[0059] In order to maximize the reduction in impedance of a cell through the addition of tabs, these four tabs can be positioned at equal intervals along each of the two electrode's lengths, e.g., as close to 1/8th, 3/8th, 5/8th, and 7/8th of the electrode length as possible, to thereby minimize the distance that current must travel through the electrode in order to reach the current collector tabs and the battery terminals. By minimizing the distance traveled within the electrode, internal resistance is minimized. Significant reductions in resistance are observed as the number of tabs is increased from one, in conventional batteries, to four or more, e.g., up to about 12, in accordance with one or more embodiments. As the number of tabs is increased beyond this, diminishing improvements in reducing resistance is observed. Other arrangements using more or less than 4 tabs are also contemplated. Once wound together, the jellyroll has the respective four (or other numbers) tabs sticking out of either end, as is illustrated in Figure 1 . These tabs are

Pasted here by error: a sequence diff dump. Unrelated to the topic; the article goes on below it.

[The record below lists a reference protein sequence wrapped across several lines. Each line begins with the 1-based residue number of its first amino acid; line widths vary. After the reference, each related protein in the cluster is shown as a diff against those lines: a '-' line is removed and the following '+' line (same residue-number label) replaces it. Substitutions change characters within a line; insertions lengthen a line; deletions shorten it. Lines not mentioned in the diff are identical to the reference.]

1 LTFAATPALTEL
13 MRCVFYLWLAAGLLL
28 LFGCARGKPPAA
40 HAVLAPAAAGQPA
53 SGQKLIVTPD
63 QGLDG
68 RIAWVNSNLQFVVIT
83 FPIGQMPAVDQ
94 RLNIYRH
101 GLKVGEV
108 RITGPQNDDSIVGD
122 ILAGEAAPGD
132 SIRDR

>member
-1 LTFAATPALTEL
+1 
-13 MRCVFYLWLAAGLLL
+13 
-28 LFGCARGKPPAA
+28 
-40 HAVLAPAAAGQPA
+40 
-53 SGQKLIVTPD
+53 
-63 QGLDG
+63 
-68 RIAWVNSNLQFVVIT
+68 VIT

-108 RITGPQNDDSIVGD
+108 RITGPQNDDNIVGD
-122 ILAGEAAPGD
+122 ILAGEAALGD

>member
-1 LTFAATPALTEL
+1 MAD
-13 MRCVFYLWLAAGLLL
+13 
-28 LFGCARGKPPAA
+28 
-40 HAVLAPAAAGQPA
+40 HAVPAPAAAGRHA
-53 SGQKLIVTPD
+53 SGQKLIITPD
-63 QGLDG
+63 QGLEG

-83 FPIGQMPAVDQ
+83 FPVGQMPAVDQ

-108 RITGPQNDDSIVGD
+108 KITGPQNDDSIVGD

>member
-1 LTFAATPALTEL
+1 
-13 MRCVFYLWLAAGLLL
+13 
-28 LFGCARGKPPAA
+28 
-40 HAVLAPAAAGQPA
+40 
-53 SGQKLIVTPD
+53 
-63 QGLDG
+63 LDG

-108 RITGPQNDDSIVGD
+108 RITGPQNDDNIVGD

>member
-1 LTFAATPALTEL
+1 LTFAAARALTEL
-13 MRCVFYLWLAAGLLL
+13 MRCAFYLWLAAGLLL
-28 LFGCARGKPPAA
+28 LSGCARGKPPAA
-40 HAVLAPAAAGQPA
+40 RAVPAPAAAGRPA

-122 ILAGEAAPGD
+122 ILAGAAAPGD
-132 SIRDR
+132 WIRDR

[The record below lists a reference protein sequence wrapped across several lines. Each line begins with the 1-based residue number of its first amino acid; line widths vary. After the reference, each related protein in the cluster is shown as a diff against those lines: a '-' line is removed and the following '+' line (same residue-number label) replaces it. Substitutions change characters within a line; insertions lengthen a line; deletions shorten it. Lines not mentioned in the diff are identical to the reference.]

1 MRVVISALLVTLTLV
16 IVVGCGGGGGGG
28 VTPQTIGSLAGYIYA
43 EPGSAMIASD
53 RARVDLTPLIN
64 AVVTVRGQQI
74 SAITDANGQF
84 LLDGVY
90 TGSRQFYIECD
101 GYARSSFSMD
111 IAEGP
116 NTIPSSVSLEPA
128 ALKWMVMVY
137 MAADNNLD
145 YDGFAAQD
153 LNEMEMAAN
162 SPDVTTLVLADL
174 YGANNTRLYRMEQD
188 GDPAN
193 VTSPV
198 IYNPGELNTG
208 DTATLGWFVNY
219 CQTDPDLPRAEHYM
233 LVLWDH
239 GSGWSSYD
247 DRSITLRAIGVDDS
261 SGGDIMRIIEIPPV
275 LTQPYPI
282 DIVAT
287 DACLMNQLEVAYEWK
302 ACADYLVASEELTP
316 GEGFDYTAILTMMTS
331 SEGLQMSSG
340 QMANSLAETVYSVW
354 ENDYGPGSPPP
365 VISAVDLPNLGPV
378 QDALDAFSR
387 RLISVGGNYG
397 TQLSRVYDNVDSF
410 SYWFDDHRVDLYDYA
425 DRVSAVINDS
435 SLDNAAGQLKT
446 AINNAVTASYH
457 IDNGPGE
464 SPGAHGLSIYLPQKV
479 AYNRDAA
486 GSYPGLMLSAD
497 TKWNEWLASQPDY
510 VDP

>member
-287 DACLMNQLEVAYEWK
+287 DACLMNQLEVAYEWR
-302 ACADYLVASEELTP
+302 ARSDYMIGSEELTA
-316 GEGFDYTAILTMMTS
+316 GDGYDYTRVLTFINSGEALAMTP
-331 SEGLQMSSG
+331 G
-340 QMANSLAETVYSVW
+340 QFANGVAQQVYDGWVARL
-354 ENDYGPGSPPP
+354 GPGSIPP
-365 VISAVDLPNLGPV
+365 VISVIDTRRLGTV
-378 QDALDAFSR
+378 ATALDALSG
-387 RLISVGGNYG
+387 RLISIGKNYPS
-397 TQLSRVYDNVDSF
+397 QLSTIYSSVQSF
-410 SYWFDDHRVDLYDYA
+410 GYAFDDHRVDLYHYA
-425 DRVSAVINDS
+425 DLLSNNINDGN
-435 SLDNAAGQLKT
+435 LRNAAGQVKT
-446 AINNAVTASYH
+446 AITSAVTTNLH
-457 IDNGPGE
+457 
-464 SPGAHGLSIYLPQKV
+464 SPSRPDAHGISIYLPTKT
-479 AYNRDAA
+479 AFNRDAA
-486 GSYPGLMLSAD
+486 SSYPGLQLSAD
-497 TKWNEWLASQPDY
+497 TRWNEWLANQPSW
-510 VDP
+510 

gathered together and connected to an external terminal, as illustrated in Figures 7A and 7B. A cell tabbing design can be provided to control and capture all of the tabs in a volumethcally efficient, manufacturable, and mechanically robust manner. [0060] In one aspect of the tab design, the thickness of the materials that make up the jellyroll is controlled. Each of the materials (anode electrode, cathode electrode, and separator) may have a near uniform thickness. This allows one to model and reliably predict exactly how these materials will spirally wind into a jellyroll, including the number of turns and the finished diameter. This permits the accurate location of the tabs within the jellyroll.